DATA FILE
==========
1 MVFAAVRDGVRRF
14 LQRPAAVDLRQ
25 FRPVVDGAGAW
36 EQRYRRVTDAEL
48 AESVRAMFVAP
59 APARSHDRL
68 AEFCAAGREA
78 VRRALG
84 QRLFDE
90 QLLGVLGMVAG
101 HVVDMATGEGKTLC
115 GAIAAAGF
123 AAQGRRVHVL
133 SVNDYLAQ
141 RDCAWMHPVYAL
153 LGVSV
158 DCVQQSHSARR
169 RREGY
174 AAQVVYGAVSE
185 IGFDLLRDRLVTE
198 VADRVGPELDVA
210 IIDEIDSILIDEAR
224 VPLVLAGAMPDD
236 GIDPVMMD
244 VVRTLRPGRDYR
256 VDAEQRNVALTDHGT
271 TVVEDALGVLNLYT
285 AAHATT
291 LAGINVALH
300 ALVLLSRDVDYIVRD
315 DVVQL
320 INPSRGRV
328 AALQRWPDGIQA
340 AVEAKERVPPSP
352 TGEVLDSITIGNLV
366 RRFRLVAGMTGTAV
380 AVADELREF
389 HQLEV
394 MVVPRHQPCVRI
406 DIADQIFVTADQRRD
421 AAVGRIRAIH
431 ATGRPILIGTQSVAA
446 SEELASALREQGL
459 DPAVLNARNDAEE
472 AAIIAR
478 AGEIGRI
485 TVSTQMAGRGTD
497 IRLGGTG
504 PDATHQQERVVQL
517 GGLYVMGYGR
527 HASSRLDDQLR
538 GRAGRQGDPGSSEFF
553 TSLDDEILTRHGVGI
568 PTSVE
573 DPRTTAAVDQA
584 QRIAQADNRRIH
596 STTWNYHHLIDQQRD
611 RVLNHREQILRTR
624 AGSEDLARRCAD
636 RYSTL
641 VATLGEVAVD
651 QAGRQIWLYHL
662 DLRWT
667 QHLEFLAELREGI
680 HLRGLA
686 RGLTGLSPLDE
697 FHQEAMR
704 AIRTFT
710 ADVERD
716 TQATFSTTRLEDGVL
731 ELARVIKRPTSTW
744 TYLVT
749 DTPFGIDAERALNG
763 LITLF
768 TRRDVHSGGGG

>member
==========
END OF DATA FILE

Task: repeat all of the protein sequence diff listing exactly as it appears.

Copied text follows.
1 MVFAAVRDGVRRF
14 LQRPAAVDLRQ
25 FRPVVDGAGAW
36 EQRYRRVTDAEL
48 AESVRAMFVAP
59 APARSHDRL
68 AEFCAAGREA
78 VRRALG
84 QRLFDE
90 QLLGVLGMVAG
101 HVVDMATGEGKTLC
115 GAIAAAGF
123 AAQGRRVHVL
133 SVNDYLAQ
141 RDCAWMHPVYAL
153 LGVSV
158 DCVQQSHSARR
169 RREGY
174 AAQVVYGAVSE
185 IGFDLLRDRLVTE
198 VADRVGPELDVA
210 IIDEIDSILIDEAR
224 VPLVLAGAMPDD
236 GIDPVMMD
244 VVRTLRPGRDYR
256 VDAEQRNVALTDHGT
271 TVVEDALGVLNLYT
285 AAHATT
291 LAGINVALH
300 ALVLLSRDVDYIVRD
315 DVVQL
320 INPSRGRV
328 AALQRWPDGIQA
340 AVEAKERVPPSP
352 TGEVLDSITIGNLV
366 RRFRLVAGMTGTAV
380 AVADELREF
389 HQLEV
394 MVVPRHQPCVRI
406 DIADQIFVTADQRRD
421 AAVGRIRAIH
431 ATGRPILIGTQSVAA
446 SEELASALREQGL
459 DPAVLNARNDAEE
472 AAIIAR
478 AGEIGRI
485 TVSTQMAGRGTD
497 IRLGGTG
504 PDATHQQERVVQL
517 GGLYVMGYGR
527 HASSRLDDQLR
538 GRAGRQGDPGSSEFF
553 TSLDDEILTRHGVGI
568 PTSVE
573 DPRTTAAVDQA
584 QRIAQADNRRIH
596 STTWNYHHLIDQQRD
611 RVLNHREQILRTR
624 AGSEDLARRCAD
636 RYSTL
641 VATLGEVAVD
651 QAGRQIWLYHL
662 DLRWT
667 QHLEFLAELREGI
680 HLRGLA
686 RGLTGLSPLDE
697 FHQEAMR
704 AIRTFT
710 ADVERD
716 TQATFSTTRLEDGVL
731 ELARVIKRPTSTW
744 TYLVT
749 DTPFGIDAERALNG
763 LITLF
768 TRRDVHSGGGG

>member